MEPS 303:133-144 (2005)  -  doi:10.3354/meps303133

Interactions among Florida sponges. I. Reef habitats

Sebastian Engel1, 2, Joseph R. Pawlik1, *

1University of North Carolina at Wilmington, Center for Marine Science, 5600 Marvin K. Moss Lane, Wilmington, North Carolina 28409, USA
2Present address: Scripps Institution of Oceanography, La Jolla, California 92093, USA
*Corresponding author. Email:

ABSTRACT: Spatial interference competition is well described for many sessile marine invertebrates, but few studies have addressed interactions between neighboring sponges. We conducted transect surveys to assess interspecific interactions among sponges in coral reef habitats in Key Largo, Florida, USA. In total, 15 transect sites were surveyed at 5 reef locations with mean densities ranging from 13.0 ± 3.6 to 33.3 ± 5.9 sponges m–2. The most abundant of over 43 sponge species observed were Amphimedon compressa, Aplysina cauliformis, Aplysina insularis, and Niphates erecta, while the least abundant were Hippospongia lachne, Ircinia campana, and Pseudaxinella lunaecharta. A nearest-neighbor technique was used to determine the degree and frequency of interactions between randomly selected sponge pairs. Overall, 40.4% of sponges occurred alone, 31.0% in proximity to, and 28.6% in contact with other sponge species. Among sponges in contact interactions, 18.7% were epibionts, 19.4% were basibionts, and a relationship could not be resolved for the remainder. Statistical analyses of the frequencies of each interaction category revealed that the ability to overgrow or resist overgrowth varied among species. For example, Aka coralliphagum, Ectyoplasia ferox, and Phorbas amaranthus occurred alone in >60% of their interactions and were never overgrown by other species with which they came into contact. In contrast, Agelas schmidti, Ircinia felix, Dysidea janiae, and Scopalina ruetzleri occurred alone in <30% of their interactions, with the first 2 species overgrown by, and the latter 2 overgrowing, most other species with which they came in contact. All contact interactions were further statistically examined, and 41 interspecific sponge pairs revealed significant overgrowth ability by 1 of the interacting species. While the overgrowth ability of a species is dependent on sponge morphology, the ability to resist overgrowth is associated with the production of allelochemicals.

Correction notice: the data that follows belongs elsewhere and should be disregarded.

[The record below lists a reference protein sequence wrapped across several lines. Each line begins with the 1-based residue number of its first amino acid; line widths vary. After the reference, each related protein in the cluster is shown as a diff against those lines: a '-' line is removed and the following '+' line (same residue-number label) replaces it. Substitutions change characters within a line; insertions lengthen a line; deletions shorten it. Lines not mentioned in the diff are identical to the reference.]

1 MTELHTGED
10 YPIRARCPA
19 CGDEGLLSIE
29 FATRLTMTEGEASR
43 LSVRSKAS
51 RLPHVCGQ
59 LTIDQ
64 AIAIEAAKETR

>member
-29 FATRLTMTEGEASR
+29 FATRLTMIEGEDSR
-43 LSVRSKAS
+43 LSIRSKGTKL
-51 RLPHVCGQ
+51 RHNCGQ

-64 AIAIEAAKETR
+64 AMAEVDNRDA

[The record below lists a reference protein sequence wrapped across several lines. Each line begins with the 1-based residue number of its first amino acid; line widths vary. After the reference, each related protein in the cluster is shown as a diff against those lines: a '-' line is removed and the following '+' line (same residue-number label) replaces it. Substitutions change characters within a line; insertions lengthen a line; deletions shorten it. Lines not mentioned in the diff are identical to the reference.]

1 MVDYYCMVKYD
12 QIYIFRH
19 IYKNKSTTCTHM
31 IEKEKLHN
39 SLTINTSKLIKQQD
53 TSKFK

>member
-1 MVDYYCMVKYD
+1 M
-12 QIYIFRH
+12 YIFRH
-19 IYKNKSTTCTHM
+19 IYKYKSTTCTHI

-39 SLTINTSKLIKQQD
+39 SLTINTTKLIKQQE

KEY WORDS: Coral reef · Interspecific interactions · Nearest-neighbor · Overgrowth · Sponges · Allelopathy

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